International Data Group
|International Data Corporation|
Newtonville, Massachusetts, U.S.
|Founders||Patrick Joseph McGovern|
|Owner||China Oceanwide Holdings Group|
International Data Group, Inc. (IDG) is a Massachusetts registered and headquartered media, events and research company focused on the tech landscape. Founded in 1964 by Patrick Joseph McGovern in Newtonville, Massachusetts, the organization is made up of International Data Corporation (IDC) and IDG Communications, which includes the CIO, Computerworld, PCWorld, Macworld, InfoWorld, and JavaWorld brands. Serving technology decision-makers and enthusiasts in 147 countries, IDG was bought by China Oceanwide in 2017 while maintaining U.S. based leadership.
IDG global brands
IDG has its own international news agency, IDG News Service. It is headquartered in Boston and has bureaus in cities such as New York, Beijing, Amsterdam and Brussels. It provides news, images, video and other editorial content to IDG's web sites and print publications worldwide.
IDG Connect produces, publishes and distributes local IT and business information. Founded in 2006, it has offices in Framingham, Massachusetts, and Staines, Middlesex, U.K., and offers lead generation, research, video, mobile apps, "lead nurturing" and content creation.
San Francisco-based IDG Ventures USA, founded in 1996, invested in USA-based and South-East Asian-based operations. Shortly thereafter it became Ridge Ventures. IDG Ventures is an international network of venture capital funds with approximately $3.6 billion under management, and over 220 companies formed over the last 17 years. The IDG Ventures network comprises five independent partnerships managing funds in North America and Asia. Each partnership makes investments on behalf of its limited partners, including IDG. As of 2013, there are five countries with IDG funds: China, Vietnam, India, Korea, and the United States (San Francisco).
Originally, International Data Corporation was founded by Patrick Joseph McGovern in Massachusetts, in 1964. At the outset, the company produced a computer installation data base (based on a customer list purloined from IBM), and published a newsletter, "EDP Industry and Market Report" (modeled on "ADP Newsletter", which was published by The Diebold Group). Companies such as RCA, Univac, Xerox, and Burroughs paid IDC for use of the data base. During this time, Mcgovern continued to work as a writer for "Computers and Automation" magazine, the first computer magazine, published by Edmund Berkeley.
McGovern frequently described his having sold his old car for $5,000, to fund the startup of IDC.
By its third year, the company had an income of $154,996. A modest net profit of $2,961. McGovern was considering liquidating the company when he hit on the idea of launching Computerworld in 1967, which was a continuation of the monthly newsletter, published weekly instead of monthly, in a different format, with advertising, which became a cornerstone of IDG's subsequent publishing arm.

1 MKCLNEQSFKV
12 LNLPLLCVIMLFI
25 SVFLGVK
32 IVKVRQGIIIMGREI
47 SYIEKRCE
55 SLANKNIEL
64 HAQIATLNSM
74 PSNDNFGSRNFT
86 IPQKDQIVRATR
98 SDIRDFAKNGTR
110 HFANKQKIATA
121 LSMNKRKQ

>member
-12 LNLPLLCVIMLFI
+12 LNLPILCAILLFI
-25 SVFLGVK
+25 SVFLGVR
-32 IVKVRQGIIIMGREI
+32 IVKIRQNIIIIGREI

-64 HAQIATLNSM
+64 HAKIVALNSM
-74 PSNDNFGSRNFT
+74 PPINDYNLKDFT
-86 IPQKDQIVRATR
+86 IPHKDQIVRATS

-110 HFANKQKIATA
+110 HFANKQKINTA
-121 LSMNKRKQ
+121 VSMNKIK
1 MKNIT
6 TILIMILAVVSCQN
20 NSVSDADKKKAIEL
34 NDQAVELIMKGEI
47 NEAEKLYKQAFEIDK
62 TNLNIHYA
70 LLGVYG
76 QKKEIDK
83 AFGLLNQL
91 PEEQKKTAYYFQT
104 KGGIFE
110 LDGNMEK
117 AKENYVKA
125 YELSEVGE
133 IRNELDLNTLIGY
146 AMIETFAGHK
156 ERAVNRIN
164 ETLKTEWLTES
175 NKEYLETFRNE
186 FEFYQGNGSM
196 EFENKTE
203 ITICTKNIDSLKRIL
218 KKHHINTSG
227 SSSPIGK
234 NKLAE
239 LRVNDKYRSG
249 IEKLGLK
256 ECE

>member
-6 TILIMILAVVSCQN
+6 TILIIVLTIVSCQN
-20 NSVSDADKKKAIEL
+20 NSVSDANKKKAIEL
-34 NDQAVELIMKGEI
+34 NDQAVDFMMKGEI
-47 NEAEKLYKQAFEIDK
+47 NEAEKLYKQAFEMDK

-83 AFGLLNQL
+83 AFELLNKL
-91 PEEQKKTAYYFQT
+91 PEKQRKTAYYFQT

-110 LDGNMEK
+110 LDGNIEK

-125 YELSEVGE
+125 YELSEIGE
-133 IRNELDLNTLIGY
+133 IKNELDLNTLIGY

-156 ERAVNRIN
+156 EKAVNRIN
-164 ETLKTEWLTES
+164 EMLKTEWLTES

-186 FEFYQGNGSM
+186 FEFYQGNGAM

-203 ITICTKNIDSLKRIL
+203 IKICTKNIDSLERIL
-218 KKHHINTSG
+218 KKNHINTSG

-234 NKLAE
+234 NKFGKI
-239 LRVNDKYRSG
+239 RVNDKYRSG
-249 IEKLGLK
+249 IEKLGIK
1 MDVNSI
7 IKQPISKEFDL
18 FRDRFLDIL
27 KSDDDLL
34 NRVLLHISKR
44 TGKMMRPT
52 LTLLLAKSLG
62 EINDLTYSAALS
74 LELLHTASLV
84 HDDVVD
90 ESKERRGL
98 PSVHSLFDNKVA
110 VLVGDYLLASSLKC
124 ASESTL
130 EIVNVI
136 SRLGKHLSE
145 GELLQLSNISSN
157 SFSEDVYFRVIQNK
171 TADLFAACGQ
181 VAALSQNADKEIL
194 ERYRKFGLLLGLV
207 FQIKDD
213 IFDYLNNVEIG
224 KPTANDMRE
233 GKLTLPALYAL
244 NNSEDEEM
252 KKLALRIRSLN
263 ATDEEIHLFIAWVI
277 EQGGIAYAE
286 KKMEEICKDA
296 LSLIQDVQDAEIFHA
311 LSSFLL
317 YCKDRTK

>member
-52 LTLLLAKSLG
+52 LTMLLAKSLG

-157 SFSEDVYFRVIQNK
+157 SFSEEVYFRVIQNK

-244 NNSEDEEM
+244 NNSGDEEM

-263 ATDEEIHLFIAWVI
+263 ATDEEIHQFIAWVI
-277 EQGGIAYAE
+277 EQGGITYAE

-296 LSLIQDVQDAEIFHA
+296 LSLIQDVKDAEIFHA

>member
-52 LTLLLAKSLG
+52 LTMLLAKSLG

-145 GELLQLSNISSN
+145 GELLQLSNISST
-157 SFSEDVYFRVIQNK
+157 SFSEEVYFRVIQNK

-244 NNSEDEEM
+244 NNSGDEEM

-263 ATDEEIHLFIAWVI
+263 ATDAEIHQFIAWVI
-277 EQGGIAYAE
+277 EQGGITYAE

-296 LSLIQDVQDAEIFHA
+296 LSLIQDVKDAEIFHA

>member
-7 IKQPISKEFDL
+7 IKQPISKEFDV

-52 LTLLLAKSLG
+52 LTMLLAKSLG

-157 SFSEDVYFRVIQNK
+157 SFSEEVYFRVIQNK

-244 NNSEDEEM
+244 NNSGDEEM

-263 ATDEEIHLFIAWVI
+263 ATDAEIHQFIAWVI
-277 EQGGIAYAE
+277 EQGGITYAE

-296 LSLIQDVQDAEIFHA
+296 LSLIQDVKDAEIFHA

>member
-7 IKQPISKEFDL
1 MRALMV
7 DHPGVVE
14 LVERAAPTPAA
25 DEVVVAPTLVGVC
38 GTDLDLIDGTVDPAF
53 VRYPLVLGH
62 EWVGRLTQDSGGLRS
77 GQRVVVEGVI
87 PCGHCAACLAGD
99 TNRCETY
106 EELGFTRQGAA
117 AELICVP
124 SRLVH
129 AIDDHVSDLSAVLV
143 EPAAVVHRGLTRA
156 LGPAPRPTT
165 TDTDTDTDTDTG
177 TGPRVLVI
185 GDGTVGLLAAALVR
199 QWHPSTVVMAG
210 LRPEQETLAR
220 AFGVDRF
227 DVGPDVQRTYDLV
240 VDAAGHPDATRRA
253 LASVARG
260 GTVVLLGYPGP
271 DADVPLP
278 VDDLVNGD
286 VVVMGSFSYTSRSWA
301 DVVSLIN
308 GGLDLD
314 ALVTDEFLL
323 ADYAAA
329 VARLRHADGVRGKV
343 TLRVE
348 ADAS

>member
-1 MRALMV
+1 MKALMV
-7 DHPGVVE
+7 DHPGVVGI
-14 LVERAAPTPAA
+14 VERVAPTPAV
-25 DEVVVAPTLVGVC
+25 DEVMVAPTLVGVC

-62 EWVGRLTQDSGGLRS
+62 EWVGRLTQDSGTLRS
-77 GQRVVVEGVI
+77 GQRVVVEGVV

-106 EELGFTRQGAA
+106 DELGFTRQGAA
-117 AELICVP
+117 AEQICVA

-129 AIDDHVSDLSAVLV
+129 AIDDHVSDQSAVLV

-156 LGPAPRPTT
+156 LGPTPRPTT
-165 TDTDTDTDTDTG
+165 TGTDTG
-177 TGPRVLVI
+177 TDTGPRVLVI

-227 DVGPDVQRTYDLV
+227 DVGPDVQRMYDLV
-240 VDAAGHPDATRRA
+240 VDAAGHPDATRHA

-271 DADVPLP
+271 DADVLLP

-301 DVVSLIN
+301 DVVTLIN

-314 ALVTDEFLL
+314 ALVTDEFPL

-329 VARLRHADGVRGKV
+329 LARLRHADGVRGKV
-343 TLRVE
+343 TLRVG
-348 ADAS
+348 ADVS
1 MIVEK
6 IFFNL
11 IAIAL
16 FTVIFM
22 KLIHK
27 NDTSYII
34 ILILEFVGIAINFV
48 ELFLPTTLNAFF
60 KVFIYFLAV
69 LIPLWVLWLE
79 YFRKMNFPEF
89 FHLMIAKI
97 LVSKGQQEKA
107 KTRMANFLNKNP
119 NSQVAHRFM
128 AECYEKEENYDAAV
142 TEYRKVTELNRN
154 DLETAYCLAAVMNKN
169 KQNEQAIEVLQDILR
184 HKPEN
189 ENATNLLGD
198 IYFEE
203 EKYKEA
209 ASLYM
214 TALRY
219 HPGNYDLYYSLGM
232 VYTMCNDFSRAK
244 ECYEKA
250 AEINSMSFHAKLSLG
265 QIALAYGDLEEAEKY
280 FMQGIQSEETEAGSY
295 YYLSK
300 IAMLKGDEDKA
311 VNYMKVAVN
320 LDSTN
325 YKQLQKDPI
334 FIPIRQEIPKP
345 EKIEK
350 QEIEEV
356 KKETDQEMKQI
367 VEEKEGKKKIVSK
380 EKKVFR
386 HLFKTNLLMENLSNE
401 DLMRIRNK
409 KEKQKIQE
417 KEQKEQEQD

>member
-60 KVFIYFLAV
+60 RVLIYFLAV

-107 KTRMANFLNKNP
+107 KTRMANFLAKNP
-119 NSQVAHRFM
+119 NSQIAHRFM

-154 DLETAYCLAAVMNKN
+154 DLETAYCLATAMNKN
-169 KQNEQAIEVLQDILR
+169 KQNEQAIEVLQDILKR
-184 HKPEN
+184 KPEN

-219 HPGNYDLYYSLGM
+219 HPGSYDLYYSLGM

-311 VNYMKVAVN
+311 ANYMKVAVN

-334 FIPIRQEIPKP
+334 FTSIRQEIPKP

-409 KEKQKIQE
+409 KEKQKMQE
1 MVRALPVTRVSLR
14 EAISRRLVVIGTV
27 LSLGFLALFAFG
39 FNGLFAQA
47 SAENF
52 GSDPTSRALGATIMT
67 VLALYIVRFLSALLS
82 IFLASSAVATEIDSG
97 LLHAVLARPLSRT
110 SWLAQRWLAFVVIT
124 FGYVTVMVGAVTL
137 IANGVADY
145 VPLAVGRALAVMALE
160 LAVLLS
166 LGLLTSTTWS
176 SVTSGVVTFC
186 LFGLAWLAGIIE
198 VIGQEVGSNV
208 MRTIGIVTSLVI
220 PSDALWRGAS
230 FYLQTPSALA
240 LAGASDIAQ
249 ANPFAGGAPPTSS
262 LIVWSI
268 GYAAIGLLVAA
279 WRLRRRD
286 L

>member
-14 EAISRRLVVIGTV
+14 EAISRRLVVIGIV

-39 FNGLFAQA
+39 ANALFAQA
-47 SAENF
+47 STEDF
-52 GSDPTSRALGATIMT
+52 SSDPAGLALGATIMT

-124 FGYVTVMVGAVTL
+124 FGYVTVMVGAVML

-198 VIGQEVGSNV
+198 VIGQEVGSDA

IDG's former subsidiary IDG World Expo produced large-scale events, such as conventions. They were typically conventions for technology businesses. IDG World Expo ran E for All, Macworld Conference & Expo, and LinuxWorld Conference and Expo. (This business unit is no longer active.)
IDG Books, which was a public company spun off from the privately held IDG, published the popular self-help "...For Dummies" books. The "...For Dummies" range was originally limited to computer related fields, but later expanded to include a much wider variety of topics. The series is now published by John Wiley & Sons. IDG Books/Hungry Minds — as IDG Books was briefly renamed before being sold to Wiley in 2001—no longer exists as a separate company.
McGovern died in 2014, leaving the corporation to the McGovern Foundation, a family corporation. In 2016, the corporation retained Goldman Sachs to explore a possible sale. In 2017, IDG was acquired by China Oceanwide Holdings Group.
On May 16, 2017, while no public announcement was made several social media posts from both writers and editors across IDG's editorial division indicated that widespread layoffs had occurred. The exact number is not known, but it is believed to be as many as 90, with claims that the layoffs most often affected senior editorial management and senior writers across all of IDG's consumer and enterprise publications. The layoffs appear to be larger than a previous round of layoffs in 2014 after IDG attempted to regroup following McGovern's passing.
On August 1, 2019, Mohamad Ali was named as Global CEO of IDG. Prior to joining IDG, Ali held the positions of President and CEO of Carbonite and Chief Strategy Officer of Hewlett-Packard.
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Ridge Ventures (Formerly known as IDG Ventures USA) ... Jan 1, 1997
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Ridge Ventures, formerly IDG Ventures USA
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Working with great entrepreneurs to build world class companies
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...one of the first global venture capital investors in China.
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